Interestingly, the archaeologists believe the theater was never used. A number of findings at the site indicate this – among them a staircase that was never completely hewn. It is clear that great effort was invested in the building’s construction but oddly, it was abandoned before it was put to use. The reasons for this are unknown, but they may have been connected to a significant historical event, perhaps the Bar Kokhba Revolt; construction of the building may have been started, but abandoned when the revolt broke out. Additional evidence of unfinished buildings from this period has been uncovered in the past in the excavations of the Eastern Cardo in the Western Wall Plaza.

Numerous findings have been unearthed in the excavations beneath Wilson’s Arch, some of which are unique, including pottery vessels, coins, architectural and architectural elements, and more. Advanced research methods from various fields were employed to uncover remains invisible to the naked eye, but only viewable through a microscope. This enables conclusions to be drawn at a level of precision that would have been impossible in the past, transforming the study of the findings at Wilson’s Arch into pioneering, cutting-edge micro-archaeological research.

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The major Israeli papers have covered this announcement, sometimes with their own photos, and I expect that other news outlets will do the same. Here are links to The Times of Israel, Haaretz, and The Jerusalem Post articles. Todd Bolen has summarized the information here, and Luke Chandler has included many other photos showing the Western Wall Plaza here.

This short video (less than 4 minutes) will give you a good concept of the newly excavated area.

HT: Joseph Lauer

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Sea of Galilee now 703 feet below sea level

A headline in a recent The Times of Israel reads,

“Thirsty Sea of Galilee sinking toward lowest level ever recorded.”

The article by Melanie Lidman reports that…

Northern Israel is experiencing one of the worst droughts in 100 years, leaving the country’s water tables with a deficit of 2.5 billion cubic liters of water, compared to non-drought years, Water Authority spokesman Uri Schor announced on Monday.

Lidman says,

The Sea of Galilee is currently at 214.13 meters (703 feet) below sea level, or 1.10 meters (3.6 feet) below the lower red line.

She adds that the Sea of Galilee reached a similar level in 2001 and 2008. When I first studied Bible Geography back in 1953 we learned from popular Bible atlases that the Sea of Galilee was 596 feet below sea level.

This gauge at Tiberias measures the level of the Sea of Galilee. Photo by Ferrell Jenkins.

This gauge at Tiberias measures the level of the Sea of Galilee. Photo by Ferrell Jenkins.

The article discusses the social and climatic problems Israel is facing today, and is well-worth the read.

The late Mendel Nun, of En Gev, discovered no less than 16 bustling ports from the time of Jesus. When the harbors and anchorages were originally built the water level was about 695 feet below sea level, considerably lower than in recent time. (See “Ports of Galilee.” BAR 25:04, July/Aug 1999).

Droughts in recent years have brought about changing water levels. We know that the famous Roman boat now displayed at Nof Ginosar was found when the water level was low in 1986. This also allowed the discovery of additional ports.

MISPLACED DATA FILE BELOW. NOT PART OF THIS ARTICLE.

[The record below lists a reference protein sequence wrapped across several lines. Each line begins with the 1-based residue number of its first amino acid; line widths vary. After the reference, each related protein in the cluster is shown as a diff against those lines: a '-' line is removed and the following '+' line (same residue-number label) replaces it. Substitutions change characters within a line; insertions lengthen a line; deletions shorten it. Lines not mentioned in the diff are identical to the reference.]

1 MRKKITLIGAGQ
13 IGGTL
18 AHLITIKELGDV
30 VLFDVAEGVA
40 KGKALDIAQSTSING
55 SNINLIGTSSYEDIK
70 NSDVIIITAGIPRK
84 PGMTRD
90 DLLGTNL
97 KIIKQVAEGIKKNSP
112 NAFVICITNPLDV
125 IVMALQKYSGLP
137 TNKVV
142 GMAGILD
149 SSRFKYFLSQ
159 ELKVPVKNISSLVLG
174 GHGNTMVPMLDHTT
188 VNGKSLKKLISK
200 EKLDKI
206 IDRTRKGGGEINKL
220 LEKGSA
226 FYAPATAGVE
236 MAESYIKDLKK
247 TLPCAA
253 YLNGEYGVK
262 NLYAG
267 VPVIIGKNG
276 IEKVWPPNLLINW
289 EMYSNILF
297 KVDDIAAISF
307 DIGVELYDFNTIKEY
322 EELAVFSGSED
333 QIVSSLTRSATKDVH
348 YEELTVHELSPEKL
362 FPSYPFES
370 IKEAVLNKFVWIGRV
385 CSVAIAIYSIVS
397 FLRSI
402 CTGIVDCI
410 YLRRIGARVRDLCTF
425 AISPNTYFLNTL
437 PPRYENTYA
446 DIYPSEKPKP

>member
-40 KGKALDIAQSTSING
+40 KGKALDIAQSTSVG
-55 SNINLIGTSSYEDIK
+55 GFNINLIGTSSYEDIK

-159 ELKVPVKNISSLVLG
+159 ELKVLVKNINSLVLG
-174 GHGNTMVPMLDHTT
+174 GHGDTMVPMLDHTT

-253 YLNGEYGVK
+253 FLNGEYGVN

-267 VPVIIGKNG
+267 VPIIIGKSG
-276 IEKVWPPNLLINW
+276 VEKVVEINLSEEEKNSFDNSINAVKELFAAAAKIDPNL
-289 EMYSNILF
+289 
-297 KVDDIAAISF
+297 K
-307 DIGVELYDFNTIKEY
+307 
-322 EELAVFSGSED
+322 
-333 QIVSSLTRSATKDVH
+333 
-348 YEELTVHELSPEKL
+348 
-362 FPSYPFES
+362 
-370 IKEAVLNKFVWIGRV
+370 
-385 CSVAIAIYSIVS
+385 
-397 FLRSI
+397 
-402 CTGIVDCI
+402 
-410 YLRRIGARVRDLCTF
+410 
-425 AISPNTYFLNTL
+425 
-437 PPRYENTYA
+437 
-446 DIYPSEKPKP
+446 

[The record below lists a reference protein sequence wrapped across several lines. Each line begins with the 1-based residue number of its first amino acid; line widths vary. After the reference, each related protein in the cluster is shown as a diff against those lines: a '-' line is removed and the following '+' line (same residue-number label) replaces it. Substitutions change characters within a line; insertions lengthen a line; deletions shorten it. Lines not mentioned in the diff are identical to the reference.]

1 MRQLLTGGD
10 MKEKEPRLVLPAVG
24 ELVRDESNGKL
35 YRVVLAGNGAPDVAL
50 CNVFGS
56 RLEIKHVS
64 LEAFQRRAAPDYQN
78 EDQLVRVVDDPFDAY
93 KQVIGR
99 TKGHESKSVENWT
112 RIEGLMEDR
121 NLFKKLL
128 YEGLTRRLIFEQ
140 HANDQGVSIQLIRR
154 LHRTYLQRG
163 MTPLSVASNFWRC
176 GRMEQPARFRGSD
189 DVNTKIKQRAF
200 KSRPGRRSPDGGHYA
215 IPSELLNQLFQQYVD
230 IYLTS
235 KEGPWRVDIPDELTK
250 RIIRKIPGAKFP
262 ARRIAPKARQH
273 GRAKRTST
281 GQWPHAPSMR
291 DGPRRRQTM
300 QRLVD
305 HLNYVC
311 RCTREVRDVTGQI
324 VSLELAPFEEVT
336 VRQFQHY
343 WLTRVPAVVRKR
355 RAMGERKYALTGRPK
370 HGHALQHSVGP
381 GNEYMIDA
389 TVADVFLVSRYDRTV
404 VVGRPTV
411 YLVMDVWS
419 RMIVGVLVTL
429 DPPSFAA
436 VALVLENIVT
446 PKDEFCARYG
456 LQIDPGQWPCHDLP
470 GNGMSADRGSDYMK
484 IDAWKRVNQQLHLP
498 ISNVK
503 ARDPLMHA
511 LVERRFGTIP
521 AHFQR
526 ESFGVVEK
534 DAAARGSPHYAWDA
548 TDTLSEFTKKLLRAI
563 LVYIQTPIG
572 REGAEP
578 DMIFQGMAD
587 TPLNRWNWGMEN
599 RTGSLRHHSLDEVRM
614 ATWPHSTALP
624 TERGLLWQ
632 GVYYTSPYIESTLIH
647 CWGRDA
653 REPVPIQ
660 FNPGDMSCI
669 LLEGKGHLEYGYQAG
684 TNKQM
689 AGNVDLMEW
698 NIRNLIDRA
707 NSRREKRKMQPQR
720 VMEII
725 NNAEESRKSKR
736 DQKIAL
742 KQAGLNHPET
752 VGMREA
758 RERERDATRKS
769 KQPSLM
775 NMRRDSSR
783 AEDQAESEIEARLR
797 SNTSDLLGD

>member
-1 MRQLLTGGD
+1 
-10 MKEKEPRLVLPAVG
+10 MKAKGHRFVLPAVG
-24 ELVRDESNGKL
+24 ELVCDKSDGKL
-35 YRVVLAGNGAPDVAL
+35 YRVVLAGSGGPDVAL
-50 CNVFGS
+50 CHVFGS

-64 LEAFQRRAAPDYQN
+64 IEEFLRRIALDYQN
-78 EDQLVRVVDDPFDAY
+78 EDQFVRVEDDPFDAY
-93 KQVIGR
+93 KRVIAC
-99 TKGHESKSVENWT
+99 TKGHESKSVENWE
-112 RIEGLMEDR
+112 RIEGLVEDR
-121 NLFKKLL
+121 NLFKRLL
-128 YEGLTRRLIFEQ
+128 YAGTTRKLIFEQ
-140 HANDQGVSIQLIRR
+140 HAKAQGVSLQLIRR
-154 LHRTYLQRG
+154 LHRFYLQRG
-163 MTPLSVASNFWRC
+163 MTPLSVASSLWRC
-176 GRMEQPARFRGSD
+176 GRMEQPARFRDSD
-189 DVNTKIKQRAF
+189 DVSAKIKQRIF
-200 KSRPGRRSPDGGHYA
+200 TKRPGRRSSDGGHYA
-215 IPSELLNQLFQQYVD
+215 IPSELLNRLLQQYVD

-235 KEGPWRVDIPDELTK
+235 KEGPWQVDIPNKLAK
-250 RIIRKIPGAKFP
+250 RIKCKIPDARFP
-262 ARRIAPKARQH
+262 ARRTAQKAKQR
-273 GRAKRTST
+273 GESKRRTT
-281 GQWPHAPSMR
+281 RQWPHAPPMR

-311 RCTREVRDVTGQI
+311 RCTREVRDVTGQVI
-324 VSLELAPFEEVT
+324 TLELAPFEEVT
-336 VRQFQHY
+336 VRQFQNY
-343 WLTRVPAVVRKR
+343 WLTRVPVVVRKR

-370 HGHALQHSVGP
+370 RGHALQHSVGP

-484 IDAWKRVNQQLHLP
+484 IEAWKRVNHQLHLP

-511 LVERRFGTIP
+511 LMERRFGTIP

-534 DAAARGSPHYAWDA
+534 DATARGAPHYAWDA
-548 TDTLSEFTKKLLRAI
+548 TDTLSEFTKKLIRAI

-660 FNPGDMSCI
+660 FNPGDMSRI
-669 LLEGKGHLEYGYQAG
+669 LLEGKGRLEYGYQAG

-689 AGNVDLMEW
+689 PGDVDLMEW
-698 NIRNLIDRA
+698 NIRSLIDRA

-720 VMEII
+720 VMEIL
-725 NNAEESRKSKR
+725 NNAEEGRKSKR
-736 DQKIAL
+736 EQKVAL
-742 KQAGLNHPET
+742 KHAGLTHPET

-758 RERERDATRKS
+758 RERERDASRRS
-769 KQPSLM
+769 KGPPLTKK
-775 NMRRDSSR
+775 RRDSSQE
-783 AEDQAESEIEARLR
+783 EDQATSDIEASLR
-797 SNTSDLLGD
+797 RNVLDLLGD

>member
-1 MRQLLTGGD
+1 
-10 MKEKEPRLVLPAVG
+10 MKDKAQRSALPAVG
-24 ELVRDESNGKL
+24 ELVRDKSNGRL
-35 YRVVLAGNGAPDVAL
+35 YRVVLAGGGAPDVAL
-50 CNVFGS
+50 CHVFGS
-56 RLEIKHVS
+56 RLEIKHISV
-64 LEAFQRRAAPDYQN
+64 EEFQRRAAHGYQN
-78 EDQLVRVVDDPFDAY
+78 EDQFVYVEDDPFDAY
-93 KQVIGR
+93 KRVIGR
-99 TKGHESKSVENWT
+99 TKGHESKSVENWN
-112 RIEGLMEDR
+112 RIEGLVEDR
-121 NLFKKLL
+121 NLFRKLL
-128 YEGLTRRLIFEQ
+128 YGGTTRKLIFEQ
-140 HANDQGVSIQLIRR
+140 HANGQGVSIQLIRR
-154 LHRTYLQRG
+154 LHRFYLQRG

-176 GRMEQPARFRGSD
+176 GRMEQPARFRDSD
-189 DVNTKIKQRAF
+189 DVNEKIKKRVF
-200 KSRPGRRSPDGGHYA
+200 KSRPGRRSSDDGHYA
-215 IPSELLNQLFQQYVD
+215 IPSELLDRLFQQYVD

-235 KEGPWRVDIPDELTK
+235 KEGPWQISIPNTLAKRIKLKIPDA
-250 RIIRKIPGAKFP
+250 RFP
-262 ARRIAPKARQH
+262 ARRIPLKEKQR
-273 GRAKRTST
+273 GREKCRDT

During the time I have been visiting Israel (since 1967), I have seen these changes in the water level of the lake and have mentioned it in several posts. Here I wish to use Tabgha (Heptapegon = the place of seven springs) as an illustration.

The Church of the Primacy of Peter was built in 1933. A good case can be made for this being the location where Jesus called some of His disciples to become fishers of men (Luke 5:1-11), and where Jesus met His disciples after the resurrection (John 21). The issue of the primacy of Peter over the other apostles is a matter for theological and exegetical study which I think comes up short.

The chapel is built on a large rock called the Mensi Domini (the Lord’s Table) where it is said Jesus prepared breakfast for the disciples.

In this 1980 photo you see the water reaching the building.

This photo shows the water level in 1980 at the Church of the Primacy. Photo by Ferrell Jenkins.

This photo shows the water level in 1980 at the Church of the Primacy. Photo by Ferrell Jenkins.

The rock-cut steps were mentioned by Egeria (about AD 383), but we do not know when they were cut. Now take a look at the same location in December of 2009 when the water was low.

The Church of the Primacy in 2009. Photo by Ferrell Jenkins.

The Church of the Primacy in 2009. Photo by Ferrell Jenkins.

These 2009 photos were made during a personal study trip with Leon Mauldin. While we were enjoying the quietness of the experience a group of tourists came to hunt for a special souvenir rock or shell to take home. I made the next picture from the edge of the water to illustrate how far the water had receded.

These photos were made during a personal study trip that Leon Mauldin and I made in 2009. While we were enjoying the quietness of the experience a group of tourists came to hunt for a special souvenir rock or shell to take home. I made the next picture from the edge of the water to illustrate how far the water had receded.

View of the Church of the Primacy from the edge of the water. Photo by Ferrell Jenkins.

View of the Church of the Primacy from the edge of the water. Photo by Ferrell Jenkins.

Hopefully this illustration from Tabgha will allow us to see how the harbors that had become lost in time could become known in the past few years.